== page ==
Background Relapses are associated with an increase in disability for the majority of patients and many patients do not subsequently recover completely. However, the impact of post relapse changes in disability on mood in MS is currently unresearched.
Objective To investigate the predictive ability of disability at relapse, depression at relapse and post-relapse changes in disability on depression ratings 6 months post-relapse.
Methods 139 participants were assessed for disability level on the Expanded Disability Status Scale (EDSS) and mood on the depression scale of the Hospital Anxiety and Depression Scale (HADS) during a confirmed MS relapse and 6 months post relapse.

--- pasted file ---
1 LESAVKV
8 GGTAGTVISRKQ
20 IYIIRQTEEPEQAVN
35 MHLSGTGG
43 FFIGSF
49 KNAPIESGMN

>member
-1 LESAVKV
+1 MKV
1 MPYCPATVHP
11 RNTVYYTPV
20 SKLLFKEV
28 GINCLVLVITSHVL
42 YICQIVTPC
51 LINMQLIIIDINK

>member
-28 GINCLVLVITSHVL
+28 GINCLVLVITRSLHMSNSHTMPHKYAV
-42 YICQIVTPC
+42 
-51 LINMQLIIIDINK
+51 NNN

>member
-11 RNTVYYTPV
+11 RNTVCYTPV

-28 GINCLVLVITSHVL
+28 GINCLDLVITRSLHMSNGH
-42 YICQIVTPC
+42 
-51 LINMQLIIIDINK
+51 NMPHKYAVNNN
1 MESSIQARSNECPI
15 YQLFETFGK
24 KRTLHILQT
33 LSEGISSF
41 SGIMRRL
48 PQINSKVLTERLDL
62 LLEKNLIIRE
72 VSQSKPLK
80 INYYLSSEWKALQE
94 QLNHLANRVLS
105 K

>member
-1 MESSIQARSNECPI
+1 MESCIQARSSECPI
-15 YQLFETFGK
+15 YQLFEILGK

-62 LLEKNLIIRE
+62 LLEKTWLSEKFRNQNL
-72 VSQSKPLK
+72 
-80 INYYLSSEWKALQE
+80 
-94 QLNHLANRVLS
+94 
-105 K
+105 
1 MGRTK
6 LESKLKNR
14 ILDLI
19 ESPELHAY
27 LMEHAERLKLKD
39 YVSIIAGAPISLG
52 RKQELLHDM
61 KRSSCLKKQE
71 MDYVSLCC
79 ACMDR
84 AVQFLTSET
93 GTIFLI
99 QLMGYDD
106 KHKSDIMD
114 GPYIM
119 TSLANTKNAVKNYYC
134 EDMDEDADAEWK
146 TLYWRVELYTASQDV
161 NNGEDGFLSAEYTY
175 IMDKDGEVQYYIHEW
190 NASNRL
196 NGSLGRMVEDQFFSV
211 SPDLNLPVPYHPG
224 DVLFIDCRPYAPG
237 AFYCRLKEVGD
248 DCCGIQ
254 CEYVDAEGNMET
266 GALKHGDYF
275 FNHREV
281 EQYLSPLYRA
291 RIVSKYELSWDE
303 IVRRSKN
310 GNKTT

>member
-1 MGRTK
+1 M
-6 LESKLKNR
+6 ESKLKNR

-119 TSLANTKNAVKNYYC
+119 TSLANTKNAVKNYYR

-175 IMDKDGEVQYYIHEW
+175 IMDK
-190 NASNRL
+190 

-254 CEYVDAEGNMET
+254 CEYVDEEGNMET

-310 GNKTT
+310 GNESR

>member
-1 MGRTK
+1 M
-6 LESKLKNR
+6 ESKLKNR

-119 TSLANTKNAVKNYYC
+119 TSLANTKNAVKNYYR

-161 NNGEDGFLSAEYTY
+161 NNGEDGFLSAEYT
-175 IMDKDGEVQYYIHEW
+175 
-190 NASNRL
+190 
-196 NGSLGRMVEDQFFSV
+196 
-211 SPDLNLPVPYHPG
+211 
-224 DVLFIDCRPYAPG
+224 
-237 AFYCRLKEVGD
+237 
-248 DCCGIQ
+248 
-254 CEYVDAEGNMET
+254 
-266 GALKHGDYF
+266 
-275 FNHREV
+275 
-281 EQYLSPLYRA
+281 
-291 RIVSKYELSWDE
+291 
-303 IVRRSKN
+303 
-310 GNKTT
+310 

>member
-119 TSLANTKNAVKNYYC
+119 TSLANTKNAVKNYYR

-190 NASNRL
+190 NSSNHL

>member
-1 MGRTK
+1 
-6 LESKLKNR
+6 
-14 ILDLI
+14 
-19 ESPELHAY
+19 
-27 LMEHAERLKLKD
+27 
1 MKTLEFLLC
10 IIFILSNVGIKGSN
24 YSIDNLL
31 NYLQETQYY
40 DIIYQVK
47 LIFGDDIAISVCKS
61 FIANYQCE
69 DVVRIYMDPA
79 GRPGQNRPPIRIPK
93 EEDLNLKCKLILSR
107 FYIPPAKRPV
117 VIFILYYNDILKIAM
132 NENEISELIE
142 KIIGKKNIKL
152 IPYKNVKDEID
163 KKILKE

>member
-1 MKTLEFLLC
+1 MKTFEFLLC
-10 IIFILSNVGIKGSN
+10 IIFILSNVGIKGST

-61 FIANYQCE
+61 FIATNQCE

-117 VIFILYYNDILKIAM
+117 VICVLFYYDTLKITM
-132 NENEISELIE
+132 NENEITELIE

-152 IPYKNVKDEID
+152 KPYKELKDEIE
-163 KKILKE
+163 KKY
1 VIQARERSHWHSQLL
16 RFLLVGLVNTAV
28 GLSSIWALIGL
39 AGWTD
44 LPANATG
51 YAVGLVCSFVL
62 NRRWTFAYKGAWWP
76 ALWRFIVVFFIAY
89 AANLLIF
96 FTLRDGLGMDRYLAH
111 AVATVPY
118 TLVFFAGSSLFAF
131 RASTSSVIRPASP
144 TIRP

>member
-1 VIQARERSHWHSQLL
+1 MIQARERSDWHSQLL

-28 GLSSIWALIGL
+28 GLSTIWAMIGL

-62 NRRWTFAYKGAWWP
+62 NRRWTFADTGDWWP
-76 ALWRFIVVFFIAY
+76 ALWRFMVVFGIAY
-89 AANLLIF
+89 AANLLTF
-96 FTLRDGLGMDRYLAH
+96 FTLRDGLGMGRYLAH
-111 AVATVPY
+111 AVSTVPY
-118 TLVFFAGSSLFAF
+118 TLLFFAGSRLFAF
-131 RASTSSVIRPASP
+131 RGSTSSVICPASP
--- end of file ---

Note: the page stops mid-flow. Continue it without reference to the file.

Results At relapse 45.5% of participants met criteria for possible depression on the HADS. This reduced to 34.4% at 6 months. A stepped backward logistic regression demonstrated that depression and disability status at relapse were significant predictors of depression at 6 months but 6 month disability level did not predict depression. Patients likely depressed at relapse were substantially more likely to be depressed at 6 months than those not depressed at relapse (OR 11.9).
Conclusions Depression at relapse appears to be a stronger predictor of depression 6 months post-relapse than disability level or changes in disability. Assessment of depression at relapse may identify individuals who might benefit from subsequent intervention.
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